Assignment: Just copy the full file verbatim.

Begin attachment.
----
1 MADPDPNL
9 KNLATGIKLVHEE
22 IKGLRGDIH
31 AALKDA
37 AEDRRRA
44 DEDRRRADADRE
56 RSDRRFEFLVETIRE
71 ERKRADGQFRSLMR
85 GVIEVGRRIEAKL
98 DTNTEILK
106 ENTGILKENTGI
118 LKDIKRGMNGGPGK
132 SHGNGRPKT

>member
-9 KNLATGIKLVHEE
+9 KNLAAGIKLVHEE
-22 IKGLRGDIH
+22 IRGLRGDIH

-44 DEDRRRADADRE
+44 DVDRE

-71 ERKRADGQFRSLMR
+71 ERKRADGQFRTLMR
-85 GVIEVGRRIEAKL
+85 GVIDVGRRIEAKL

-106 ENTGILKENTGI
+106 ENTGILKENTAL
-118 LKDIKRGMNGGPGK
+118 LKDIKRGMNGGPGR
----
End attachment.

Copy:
1 MADPDPNL
9 KNLATGIKLVHEE
22 IKGLRGDIH
31 AALKDA
37 AEDRRRA
44 DEDRRRADADRE
56 RSDRRFEFLVETIRE
71 ERKRADGQFRSLMR
85 GVIEVGRRIEAKL
98 DTNTEILK
106 ENTGILKENTGI
118 LKDIKRGMNGGPGK
132 SHGNGRPKT

>member
-9 KNLATGIKLVHEE
+9 KNLAAGIKLVHEE
-22 IKGLRGDIH
+22 IRGLRGDIH

-44 DEDRRRADADRE
+44 DVDRE

-71 ERKRADGQFRSLMR
+71 ERKRADGQFRTLMR
-85 GVIEVGRRIEAKL
+85 GVIDVGRRIEAKL

-106 ENTGILKENTGI
+106 ENTGILKENTAL
-118 LKDIKRGMNGGPGK
+118 LKDIKRGMNGGPGR